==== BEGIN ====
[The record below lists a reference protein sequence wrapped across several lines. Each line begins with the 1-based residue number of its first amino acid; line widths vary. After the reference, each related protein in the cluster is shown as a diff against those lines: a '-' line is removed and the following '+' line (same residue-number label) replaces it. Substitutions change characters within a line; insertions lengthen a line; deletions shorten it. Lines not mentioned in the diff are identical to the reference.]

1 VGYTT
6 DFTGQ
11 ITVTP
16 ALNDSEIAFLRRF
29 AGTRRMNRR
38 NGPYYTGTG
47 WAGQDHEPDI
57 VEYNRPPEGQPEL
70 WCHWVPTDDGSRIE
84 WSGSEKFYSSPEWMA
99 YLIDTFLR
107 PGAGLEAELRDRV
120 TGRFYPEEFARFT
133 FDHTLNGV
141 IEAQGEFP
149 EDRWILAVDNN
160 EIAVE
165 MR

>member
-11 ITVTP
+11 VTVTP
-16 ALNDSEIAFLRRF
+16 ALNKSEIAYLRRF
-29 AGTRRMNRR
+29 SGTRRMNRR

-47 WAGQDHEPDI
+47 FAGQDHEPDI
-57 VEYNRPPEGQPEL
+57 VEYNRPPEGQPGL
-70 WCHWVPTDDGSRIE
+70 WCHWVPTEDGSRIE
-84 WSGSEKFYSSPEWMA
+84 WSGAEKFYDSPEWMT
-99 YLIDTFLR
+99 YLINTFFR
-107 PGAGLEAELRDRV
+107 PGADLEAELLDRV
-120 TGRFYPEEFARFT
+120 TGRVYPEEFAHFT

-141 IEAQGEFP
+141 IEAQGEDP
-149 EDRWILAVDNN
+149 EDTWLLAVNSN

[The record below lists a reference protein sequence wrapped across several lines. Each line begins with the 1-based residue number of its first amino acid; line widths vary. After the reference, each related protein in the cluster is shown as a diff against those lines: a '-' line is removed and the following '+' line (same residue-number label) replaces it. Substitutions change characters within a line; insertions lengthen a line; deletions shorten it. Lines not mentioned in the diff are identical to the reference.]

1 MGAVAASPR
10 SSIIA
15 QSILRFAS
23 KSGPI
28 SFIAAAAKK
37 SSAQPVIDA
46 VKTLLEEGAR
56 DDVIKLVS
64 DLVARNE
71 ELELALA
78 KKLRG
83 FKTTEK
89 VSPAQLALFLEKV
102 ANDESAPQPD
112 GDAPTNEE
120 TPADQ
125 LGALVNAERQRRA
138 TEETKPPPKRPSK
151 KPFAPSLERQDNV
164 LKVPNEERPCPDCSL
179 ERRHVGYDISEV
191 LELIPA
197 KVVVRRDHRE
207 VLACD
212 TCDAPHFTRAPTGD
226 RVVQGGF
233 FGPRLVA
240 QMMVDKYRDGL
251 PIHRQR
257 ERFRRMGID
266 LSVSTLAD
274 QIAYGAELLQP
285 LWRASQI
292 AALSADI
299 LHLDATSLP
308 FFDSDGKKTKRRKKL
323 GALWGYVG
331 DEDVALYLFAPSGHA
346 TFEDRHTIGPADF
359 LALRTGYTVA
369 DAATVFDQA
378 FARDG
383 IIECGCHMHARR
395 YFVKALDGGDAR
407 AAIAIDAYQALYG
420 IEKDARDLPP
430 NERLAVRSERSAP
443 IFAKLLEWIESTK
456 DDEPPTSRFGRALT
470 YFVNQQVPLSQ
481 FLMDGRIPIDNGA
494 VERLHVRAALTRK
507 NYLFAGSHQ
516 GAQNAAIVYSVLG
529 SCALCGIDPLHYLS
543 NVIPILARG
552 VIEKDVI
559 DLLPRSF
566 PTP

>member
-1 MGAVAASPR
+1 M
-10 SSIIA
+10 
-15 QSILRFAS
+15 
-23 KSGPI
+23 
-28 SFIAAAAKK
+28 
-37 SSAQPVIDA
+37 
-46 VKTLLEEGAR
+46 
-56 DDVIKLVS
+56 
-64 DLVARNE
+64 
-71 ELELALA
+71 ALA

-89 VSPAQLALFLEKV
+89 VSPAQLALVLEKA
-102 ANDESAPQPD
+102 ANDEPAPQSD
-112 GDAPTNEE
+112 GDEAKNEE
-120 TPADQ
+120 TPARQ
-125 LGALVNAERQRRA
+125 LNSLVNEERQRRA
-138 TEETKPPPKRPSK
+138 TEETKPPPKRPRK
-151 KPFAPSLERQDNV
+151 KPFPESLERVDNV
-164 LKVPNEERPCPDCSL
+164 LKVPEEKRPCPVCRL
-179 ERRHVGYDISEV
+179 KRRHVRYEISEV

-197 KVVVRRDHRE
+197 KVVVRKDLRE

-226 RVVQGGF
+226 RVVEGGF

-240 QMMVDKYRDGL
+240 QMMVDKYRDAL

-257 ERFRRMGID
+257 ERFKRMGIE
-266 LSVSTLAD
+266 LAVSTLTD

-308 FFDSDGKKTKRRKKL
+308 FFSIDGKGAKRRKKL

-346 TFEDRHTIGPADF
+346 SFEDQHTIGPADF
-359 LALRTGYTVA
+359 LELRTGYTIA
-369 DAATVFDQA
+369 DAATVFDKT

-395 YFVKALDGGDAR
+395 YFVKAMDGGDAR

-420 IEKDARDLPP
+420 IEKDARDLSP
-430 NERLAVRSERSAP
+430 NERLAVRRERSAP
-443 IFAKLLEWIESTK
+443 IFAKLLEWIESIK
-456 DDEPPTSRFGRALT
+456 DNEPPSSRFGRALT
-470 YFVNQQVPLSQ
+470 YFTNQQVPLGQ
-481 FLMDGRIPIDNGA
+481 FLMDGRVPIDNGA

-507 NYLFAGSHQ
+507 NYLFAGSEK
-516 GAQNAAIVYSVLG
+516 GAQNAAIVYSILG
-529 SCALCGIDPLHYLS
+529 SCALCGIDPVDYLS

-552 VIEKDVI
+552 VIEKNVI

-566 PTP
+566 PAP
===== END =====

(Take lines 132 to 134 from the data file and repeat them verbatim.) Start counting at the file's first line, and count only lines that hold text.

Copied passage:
-120 TPADQ
+120 TPARQ
-125 LGALVNAERQRRA